20 Credit Myths It’s Time for You to Stop Believing

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Credit scores can be a stressful topic. It’s hard enough trying to make all the right decisions with our money – but then to have people scoring us on our money decisions? Yikes.

If you feel stressed out about your credit score, just remember: credit scores are nowhere near as complicated as they seem. In fact, the only reason they seem so complicated is because of the insane amount of credit score myths out there today.

For your peace of mind, we’ve put some of the biggest credit myths to rest, once and for all. Below are 20 credit score myths you should stop believing ASAP.

20 credit myths you should ignore

1. Carry a credit card balance

This is one of the worst credit card myths out there – that you have to carry a balance over from month to month on a credit card to build credit.

However, it’s simply not true. You have to use credit to build credit, but carrying a balance on your credit card is a recipe for debt.

Not only do you not have to carry a balance from month to month to build credit, your credit will actually be better if you keep your balances as low as possible.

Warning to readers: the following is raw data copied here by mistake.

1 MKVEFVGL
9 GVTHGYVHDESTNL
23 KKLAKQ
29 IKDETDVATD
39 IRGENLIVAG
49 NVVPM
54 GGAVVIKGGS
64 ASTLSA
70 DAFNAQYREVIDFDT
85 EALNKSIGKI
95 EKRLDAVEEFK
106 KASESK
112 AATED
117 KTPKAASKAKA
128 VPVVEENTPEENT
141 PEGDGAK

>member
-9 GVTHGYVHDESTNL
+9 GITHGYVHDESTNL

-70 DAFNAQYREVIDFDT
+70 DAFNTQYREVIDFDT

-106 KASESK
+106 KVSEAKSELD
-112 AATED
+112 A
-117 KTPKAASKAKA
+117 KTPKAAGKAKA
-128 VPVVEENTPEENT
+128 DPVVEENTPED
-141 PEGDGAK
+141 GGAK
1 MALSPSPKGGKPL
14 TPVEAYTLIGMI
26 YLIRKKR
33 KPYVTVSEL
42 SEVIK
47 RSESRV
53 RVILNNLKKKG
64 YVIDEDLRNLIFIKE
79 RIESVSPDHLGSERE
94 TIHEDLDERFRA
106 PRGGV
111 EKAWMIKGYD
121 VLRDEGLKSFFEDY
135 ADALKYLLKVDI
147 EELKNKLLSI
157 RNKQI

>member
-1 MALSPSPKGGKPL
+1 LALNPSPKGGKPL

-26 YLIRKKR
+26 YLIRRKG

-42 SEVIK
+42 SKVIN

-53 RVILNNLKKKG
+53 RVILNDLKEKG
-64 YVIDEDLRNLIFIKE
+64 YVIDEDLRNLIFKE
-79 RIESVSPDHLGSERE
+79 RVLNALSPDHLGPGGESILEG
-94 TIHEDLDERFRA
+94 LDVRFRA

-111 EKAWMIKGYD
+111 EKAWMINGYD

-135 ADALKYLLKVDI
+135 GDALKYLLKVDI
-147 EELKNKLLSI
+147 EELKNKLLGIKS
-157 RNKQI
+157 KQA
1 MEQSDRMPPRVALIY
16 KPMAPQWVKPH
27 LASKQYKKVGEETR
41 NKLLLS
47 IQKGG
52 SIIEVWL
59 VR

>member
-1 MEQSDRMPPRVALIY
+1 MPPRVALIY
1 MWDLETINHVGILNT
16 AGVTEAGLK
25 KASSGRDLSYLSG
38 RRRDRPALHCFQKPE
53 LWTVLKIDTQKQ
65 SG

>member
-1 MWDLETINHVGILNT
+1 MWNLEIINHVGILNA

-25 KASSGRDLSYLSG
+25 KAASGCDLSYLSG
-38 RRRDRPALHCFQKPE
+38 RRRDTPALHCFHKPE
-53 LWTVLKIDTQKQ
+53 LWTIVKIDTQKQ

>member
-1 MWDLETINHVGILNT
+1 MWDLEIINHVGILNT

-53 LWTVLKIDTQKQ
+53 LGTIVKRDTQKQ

That’s thanks to the concept of a credit utilization ratio – how much credit you use in relation to how much credit you have access to. An ideal credit utilization ratio is 30 percent or less. The smaller your credit balance, the lower your credit utilization ratio and the higher your credit score will be.

Go ahead and use that credit card to build credit. Just be sure to pay it off in full each month.

2. Avoid applying for new credit

One credit scoring factor is new credit inquiries. Since this is a factor of your score, many people fear that having too many inquiries on your credit report will hurt their score. This ultimately morphed into the idea that you should avoid new credit inquiries on your report.

While it’s true that you don’t want to have too many new inquiries, don’t let that prevent you from applying for credit when you need it. Like all things, just don’t go overboard.

3. Rate shopping hurts your credit

Again, don’t let the fear of too many new credit inquiries hurting your score prevent you from getting the best interest rate you can on a new loan.